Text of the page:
(1)The court must make a disqualification order against a person if the following two conditions are satisfied in relation to him.
(2)The first condition is that an undertaking which is a company of which he is a director commits a breach of competition law.
(3)The second condition is that the court considers that his conduct as a director makes him unfit to be concerned in the management of a company.
This is the first used of this prerogative for competition law infringement since it came on the statute book.
This decision is a salutary reminder that all directors have a responsibility to ensure that companies do not engage in unlawful anti-competitive practices, and if they do and directors knowingly participate in them, they are likely to be disqualify from acting as a company directors in addition to other criminal penalties.
By Kathie Claret and Francois-Xavier Mirza
On November 24, 2016 the French Competition Authority (“FCA”) imposed a € 400,000 fine on a leading group of French professional kitchen equipment installers (le Groupement des Installateurs Français - ”GIF”), for having implemented since 1994 a horizontal agreement among its 80 members aiming at a territorial market division in breach of Article L. 420-1 of the French Commercial Code. The fine imposed on GIF was accompanied by an injunction ordering the group to remove the clauses of its internal rules, which were mandatory for the members of the group, as these were deemed anti-competitive.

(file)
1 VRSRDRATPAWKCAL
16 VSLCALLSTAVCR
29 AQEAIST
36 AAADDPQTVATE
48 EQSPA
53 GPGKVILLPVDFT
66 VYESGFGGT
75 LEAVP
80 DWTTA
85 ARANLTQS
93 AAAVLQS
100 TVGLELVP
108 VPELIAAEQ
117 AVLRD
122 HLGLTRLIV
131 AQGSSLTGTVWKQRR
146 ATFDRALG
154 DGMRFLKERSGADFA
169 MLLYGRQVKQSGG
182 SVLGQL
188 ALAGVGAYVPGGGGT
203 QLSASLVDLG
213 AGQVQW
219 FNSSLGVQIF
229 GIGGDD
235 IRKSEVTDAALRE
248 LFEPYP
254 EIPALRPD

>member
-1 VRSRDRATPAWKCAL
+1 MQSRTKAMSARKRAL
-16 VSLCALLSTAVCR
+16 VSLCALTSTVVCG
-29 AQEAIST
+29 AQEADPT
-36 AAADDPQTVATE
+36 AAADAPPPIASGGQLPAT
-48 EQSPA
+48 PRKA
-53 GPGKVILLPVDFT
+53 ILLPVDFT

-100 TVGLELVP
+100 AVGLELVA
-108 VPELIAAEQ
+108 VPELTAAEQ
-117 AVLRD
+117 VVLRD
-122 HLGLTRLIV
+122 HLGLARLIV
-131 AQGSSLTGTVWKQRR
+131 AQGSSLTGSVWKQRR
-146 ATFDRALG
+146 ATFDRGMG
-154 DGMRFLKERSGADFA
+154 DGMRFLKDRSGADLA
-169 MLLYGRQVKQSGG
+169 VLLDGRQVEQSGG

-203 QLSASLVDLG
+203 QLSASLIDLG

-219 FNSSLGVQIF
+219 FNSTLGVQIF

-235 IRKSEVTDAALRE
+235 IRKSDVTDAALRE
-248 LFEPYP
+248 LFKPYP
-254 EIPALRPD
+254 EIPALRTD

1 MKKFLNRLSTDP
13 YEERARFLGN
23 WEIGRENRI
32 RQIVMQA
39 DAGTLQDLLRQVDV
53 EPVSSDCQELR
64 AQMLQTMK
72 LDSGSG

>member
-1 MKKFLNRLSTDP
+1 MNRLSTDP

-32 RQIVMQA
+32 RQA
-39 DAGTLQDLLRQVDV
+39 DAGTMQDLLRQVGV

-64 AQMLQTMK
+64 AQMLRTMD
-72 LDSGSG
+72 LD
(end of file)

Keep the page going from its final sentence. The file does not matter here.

Since 1994, the GIF internal rules attributed to each of the members of the group, a limited geographic area for their activity, while retaining freedom of activity in non-affected "free" sectors. This organization, combined with the fact that adherents were obliged to repay a part of their profit when they intervened outside their sector, was found by the FCA to imply that adherents should refrain from selling on the sectors of others without prior agreement.
This practice was held to be prohibited by Article L 420-1 of the Commercial Code, which provides (translation):